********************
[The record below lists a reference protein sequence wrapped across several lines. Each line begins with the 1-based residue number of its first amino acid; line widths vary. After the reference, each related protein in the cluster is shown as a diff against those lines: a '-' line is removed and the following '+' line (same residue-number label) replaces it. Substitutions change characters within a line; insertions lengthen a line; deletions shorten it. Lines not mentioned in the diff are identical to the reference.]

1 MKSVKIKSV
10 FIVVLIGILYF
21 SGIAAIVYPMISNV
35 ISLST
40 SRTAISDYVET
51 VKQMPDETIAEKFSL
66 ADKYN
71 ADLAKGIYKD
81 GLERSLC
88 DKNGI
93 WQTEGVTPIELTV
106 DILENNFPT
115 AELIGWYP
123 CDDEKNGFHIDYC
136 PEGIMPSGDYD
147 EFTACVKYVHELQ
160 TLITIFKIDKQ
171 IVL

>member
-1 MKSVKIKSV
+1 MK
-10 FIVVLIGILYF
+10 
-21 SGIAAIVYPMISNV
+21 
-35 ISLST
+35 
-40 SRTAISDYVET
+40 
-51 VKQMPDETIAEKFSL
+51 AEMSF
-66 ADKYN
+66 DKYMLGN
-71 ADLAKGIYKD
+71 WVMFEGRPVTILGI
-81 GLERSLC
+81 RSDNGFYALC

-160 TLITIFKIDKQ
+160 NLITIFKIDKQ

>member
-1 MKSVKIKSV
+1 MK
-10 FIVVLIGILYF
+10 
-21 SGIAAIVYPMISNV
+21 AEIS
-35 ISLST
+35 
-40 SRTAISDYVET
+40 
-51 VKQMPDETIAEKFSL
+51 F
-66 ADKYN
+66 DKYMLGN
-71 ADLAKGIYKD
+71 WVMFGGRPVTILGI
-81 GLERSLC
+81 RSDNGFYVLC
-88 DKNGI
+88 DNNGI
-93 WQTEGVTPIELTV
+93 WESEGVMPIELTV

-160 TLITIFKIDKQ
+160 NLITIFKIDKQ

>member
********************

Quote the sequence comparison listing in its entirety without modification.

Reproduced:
[The record below lists a reference protein sequence wrapped across several lines. Each line begins with the 1-based residue number of its first amino acid; line widths vary. After the reference, each related protein in the cluster is shown as a diff against those lines: a '-' line is removed and the following '+' line (same residue-number label) replaces it. Substitutions change characters within a line; insertions lengthen a line; deletions shorten it. Lines not mentioned in the diff are identical to the reference.]

1 MKSVKIKSV
10 FIVVLIGILYF
21 SGIAAIVYPMISNV
35 ISLST
40 SRTAISDYVET
51 VKQMPDETIAEKFSL
66 ADKYN
71 ADLAKGIYKD
81 GLERSLC
88 DKNGI
93 WQTEGVTPIELTV
106 DILENNFPT
115 AELIGWYP
123 CDDEKNGFHIDYC
136 PEGIMPSGDYD
147 EFTACVKYVHELQ
160 TLITIFKIDKQ
171 IVL

>member
-1 MKSVKIKSV
+1 MK
-10 FIVVLIGILYF
+10 
-21 SGIAAIVYPMISNV
+21 
-35 ISLST
+35 
-40 SRTAISDYVET
+40 
-51 VKQMPDETIAEKFSL
+51 AEMSF
-66 ADKYN
+66 DKYMLGN
-71 ADLAKGIYKD
+71 WVMFEGRPVTILGI
-81 GLERSLC
+81 RSDNGFYALC

-160 TLITIFKIDKQ
+160 NLITIFKIDKQ

>member
-1 MKSVKIKSV
+1 MK
-10 FIVVLIGILYF
+10 
-21 SGIAAIVYPMISNV
+21 AEIS
-35 ISLST
+35 
-40 SRTAISDYVET
+40 
-51 VKQMPDETIAEKFSL
+51 F
-66 ADKYN
+66 DKYMLGN
-71 ADLAKGIYKD
+71 WVMFGGRPVTILGI
-81 GLERSLC
+81 RSDNGFYVLC
-88 DKNGI
+88 DNNGI
-93 WQTEGVTPIELTV
+93 WESEGVMPIELTV

-160 TLITIFKIDKQ
+160 NLITIFKIDKQ

>member